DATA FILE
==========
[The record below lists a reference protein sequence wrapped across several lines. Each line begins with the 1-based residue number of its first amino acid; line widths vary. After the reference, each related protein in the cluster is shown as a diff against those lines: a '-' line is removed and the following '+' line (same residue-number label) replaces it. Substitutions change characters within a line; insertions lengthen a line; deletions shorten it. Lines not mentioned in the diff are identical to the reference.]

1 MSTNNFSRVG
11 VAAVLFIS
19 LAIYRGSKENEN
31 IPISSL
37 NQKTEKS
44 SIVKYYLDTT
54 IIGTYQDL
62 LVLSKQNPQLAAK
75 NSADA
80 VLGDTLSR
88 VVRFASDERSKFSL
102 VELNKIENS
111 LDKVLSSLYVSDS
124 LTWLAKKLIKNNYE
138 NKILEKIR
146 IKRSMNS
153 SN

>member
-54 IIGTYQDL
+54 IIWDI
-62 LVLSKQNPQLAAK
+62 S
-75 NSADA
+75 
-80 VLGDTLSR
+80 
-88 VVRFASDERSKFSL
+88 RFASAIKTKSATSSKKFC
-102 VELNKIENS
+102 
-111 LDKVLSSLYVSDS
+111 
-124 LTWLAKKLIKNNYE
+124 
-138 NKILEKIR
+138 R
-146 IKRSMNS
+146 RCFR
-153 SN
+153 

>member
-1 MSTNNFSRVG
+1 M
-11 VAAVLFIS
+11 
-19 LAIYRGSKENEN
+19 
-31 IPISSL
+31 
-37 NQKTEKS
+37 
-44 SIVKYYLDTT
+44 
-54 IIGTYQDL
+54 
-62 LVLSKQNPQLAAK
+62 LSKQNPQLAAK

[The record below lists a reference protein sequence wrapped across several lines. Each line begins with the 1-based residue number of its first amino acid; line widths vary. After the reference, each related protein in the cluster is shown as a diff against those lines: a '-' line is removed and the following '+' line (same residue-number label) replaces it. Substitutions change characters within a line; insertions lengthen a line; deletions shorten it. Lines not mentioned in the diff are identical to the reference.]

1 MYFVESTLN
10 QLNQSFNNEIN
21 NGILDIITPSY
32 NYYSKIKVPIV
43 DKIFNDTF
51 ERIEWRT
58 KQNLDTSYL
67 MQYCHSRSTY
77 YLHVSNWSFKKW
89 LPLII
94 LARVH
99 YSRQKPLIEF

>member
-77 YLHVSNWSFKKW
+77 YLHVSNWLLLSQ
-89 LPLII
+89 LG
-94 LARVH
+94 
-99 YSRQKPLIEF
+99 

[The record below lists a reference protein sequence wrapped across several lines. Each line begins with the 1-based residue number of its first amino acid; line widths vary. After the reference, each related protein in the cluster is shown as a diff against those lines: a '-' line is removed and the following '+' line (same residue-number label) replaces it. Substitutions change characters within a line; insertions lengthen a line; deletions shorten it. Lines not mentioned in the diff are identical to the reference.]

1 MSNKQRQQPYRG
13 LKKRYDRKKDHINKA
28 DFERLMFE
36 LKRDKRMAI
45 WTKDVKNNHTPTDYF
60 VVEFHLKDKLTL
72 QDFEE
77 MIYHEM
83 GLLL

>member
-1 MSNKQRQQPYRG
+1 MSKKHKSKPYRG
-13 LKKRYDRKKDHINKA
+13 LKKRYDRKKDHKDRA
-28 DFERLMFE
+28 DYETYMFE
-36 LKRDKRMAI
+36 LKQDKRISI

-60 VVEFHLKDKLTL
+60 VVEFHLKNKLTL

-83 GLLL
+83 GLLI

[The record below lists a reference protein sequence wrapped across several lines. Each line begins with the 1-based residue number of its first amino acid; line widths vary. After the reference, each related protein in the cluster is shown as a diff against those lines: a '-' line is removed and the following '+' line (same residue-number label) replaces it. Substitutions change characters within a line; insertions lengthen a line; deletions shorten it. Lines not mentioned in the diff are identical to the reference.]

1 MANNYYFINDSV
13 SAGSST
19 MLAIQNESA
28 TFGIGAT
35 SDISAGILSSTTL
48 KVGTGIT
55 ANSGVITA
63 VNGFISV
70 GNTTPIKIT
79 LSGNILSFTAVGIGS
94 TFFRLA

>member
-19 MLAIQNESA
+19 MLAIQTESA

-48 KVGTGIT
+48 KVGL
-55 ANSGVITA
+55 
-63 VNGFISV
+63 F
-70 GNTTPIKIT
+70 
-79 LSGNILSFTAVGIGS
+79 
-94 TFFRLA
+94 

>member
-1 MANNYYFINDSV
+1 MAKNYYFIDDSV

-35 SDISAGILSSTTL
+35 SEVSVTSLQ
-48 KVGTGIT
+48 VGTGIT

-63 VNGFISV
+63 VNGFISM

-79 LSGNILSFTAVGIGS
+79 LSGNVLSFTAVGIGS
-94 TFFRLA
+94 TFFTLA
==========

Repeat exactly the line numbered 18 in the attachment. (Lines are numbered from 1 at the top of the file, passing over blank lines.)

153 SN